- Cabinet has given approval for the Non-Communicable Disease (NCD) Strategic Plan 2013/2018.
- The plan will serve as a roadmap towards the goal of reducing NCDs.
- The Minister urged Jamaicans to embrace healthier lifestyles in order to significantly reduce cardiac-related illnesses and other NCDs.
Cabinet has given approval for the Non-Communicable Disease (NCD) Strategic Plan 2013/2018.
This was announced by Minister of Health, Hon. Dr. Fenton Ferguson on Thursday, November 28, during the official re-opening ceremony of the Charles Chin Loy Health Centre in Western Kingston.
The plan will serve as a roadmap towards the goal of reducing NCDs, including but not limited to diabetes, cancer, and kidney failure.
Dr. Ferguson said that one of the main goals of the Government is to reduce by 25 per cent, the number of avoidable deaths related to NCDs by 2025.
“We will be working assiduously, especially as it relates to our primary care health centres, to move towards our 25 per cent reduction. I am very happy that the Government has now brought on board the approval of that strategic plan,” he said, noting that the document was completed after much stakeholder consultation.
NCDs are responsible for approximately 70 per cent of deaths in Jamaica and are the leading cause of disability in the population.
The Minister, in the meantime, urged Jamaicans to embrace healthier lifestyles in order to significantly reduce cardiac-related illnesses and other NCDs.
He said that often, people deal with the curative aspect of these diseases, instead of addressing the risk factors, which include physical inactivity, inappropriate diet, excessive use of alcohol, and tobacco use.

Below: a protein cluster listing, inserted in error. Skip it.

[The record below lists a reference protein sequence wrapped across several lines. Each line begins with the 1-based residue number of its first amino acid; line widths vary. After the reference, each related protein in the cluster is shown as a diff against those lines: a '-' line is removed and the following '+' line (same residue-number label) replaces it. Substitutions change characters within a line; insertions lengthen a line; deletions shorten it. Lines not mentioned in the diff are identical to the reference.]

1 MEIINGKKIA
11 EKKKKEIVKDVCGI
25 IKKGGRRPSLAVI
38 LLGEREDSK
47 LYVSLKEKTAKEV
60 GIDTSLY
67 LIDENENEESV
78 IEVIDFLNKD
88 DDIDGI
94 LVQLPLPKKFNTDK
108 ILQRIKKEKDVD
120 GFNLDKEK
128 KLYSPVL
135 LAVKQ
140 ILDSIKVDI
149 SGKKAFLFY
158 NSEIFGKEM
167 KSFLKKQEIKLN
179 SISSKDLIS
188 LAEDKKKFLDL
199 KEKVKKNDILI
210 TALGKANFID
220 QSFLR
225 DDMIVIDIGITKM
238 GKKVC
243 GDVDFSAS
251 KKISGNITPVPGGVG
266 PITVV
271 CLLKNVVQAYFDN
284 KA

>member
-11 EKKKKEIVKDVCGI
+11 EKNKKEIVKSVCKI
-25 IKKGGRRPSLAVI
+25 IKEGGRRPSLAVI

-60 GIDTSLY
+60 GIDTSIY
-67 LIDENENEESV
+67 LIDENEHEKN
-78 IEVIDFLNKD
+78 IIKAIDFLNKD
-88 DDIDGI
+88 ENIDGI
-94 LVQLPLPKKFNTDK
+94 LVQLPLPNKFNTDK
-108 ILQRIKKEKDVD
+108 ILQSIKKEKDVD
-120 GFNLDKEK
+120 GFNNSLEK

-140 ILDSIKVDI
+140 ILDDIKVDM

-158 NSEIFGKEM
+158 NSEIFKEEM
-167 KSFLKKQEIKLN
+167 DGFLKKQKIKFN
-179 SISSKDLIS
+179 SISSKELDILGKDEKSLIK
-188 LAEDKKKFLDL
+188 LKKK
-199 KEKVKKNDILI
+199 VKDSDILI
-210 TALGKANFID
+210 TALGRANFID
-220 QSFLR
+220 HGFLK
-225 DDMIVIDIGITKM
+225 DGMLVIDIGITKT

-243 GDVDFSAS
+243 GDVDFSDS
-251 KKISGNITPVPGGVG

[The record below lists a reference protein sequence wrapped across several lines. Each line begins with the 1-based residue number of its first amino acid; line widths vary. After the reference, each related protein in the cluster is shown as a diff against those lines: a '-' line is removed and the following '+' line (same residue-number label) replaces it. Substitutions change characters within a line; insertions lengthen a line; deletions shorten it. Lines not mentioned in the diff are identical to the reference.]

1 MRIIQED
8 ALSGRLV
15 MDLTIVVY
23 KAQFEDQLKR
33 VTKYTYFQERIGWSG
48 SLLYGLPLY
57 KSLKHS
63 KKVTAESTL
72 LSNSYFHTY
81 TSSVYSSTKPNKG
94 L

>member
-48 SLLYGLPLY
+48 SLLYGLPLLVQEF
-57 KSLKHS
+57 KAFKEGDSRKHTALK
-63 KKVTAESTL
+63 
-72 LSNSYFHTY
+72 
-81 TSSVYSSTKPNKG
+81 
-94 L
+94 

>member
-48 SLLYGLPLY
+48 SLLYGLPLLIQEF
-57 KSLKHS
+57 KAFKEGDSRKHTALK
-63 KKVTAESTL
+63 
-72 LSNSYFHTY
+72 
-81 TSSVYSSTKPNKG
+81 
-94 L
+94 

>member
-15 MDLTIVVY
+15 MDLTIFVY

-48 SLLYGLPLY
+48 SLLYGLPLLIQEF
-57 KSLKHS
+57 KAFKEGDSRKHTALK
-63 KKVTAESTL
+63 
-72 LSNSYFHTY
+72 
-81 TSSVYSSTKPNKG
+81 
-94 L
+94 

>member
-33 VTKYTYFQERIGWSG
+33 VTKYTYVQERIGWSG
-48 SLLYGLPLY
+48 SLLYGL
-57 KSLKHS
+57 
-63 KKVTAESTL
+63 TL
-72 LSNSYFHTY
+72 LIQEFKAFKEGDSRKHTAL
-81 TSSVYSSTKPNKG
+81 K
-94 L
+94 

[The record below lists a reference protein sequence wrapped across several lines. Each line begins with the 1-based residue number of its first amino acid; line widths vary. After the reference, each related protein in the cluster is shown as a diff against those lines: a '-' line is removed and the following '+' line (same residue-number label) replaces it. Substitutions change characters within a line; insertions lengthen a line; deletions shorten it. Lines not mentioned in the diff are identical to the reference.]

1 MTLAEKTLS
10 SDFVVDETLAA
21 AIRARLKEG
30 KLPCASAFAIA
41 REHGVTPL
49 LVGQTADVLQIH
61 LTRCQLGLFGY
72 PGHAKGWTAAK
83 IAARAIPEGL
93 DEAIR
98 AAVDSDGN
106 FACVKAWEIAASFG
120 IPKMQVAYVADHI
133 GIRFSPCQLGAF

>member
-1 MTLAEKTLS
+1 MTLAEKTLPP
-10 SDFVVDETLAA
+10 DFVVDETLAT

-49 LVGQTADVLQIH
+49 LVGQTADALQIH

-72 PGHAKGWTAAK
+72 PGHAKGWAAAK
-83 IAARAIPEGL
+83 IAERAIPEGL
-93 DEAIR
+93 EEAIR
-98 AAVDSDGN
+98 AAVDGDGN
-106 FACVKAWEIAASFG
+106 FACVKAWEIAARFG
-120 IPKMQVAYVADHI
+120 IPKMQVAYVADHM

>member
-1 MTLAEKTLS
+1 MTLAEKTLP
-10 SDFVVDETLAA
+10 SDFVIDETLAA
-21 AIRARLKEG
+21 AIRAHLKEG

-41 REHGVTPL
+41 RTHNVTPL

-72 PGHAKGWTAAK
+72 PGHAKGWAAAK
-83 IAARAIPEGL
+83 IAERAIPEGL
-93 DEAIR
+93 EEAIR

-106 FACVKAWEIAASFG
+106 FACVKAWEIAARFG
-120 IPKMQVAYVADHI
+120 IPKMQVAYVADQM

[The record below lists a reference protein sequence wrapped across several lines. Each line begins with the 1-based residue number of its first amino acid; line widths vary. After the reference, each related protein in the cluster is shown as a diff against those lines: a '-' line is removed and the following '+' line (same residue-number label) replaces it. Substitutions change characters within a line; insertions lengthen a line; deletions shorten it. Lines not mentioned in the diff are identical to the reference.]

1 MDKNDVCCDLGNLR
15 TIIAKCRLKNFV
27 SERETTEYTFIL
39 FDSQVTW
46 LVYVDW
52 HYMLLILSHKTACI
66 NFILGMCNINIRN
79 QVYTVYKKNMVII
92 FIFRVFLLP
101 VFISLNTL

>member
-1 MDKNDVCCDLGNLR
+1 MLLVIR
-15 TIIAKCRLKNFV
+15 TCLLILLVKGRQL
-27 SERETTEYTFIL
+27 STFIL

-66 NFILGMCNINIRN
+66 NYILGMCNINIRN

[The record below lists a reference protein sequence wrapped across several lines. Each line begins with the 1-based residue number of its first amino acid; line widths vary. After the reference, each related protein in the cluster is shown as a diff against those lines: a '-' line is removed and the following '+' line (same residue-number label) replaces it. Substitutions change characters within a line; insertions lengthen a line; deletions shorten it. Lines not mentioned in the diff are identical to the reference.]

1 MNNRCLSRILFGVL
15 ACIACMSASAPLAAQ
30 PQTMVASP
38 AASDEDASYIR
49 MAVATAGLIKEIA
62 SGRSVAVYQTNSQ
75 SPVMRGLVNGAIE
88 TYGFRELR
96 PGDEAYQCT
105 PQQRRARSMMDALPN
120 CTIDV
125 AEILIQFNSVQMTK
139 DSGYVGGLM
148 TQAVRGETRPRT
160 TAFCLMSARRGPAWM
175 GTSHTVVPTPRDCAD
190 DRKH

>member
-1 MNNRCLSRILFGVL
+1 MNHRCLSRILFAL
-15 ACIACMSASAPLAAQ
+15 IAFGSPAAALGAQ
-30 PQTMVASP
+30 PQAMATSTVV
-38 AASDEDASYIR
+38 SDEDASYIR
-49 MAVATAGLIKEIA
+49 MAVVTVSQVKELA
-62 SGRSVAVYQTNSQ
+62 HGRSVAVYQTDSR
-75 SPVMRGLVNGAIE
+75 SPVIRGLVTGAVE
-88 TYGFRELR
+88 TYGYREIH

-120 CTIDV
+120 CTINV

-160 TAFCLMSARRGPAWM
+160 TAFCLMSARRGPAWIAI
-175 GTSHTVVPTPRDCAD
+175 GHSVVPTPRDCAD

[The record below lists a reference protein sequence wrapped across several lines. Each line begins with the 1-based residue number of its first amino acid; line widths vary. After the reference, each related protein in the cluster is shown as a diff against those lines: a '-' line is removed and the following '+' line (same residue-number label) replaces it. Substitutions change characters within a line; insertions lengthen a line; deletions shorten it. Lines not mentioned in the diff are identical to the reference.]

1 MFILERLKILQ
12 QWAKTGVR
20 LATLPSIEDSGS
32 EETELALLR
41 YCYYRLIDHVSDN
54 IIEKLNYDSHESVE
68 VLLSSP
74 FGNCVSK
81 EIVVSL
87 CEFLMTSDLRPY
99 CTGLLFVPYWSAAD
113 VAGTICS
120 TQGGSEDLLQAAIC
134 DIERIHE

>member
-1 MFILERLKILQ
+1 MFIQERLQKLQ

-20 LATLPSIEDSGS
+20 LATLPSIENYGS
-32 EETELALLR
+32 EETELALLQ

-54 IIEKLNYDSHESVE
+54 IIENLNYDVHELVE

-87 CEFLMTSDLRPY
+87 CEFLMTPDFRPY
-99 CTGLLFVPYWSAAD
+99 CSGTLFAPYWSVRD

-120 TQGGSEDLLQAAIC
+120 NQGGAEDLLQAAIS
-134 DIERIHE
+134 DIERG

He underscored that the ban on smoking in specified places is a “clear and deliberate strategy to deal with the use of tobacco and its impact”.
The ban was imposed on July 15, with the implementation of the Public Health (Tobacco Control) Regulations 2013.
The regulations are consistent with the Government’s 2013/14 strategic priority focus on human capital development in relation to health care.
The tobacco regulations outline places where smoking is prohibited, such as all enclosed places, public transportation, workplaces, government buildings, health facilities; sport, athletic and recreational facilities for use by the public; educational institutions; areas specifically for use by children, and places of collective use, such as bus stops.
They also require the use of large, graphic health warnings on tobacco products, instead of the text only warnings currently used.
The 2010 Global Youth Tobacco Survey, undertaken by the National Council on Drug Abuse (NCDA), indicates that just over 40 per cent of young persons, aged 13 to 15 years, have smoked at least once and, alarmingly, over 19 per cent of those who have ever smoked started under the age of 10 years.
According to World Health Organization (WHO) statistics, tobacco kills up to half of its users and causes the death of nearly six million people each year, including more than 600,000 non-smokers exposed to second hand smoke.
The statistics also show that across the globe, every six seconds, someone dies from tobacco-related illness; one in 10 adults dies every year because of tobacco; and nearly 80 per cent of the world’s one billion smokers live in low and middle income countries like Jamaica.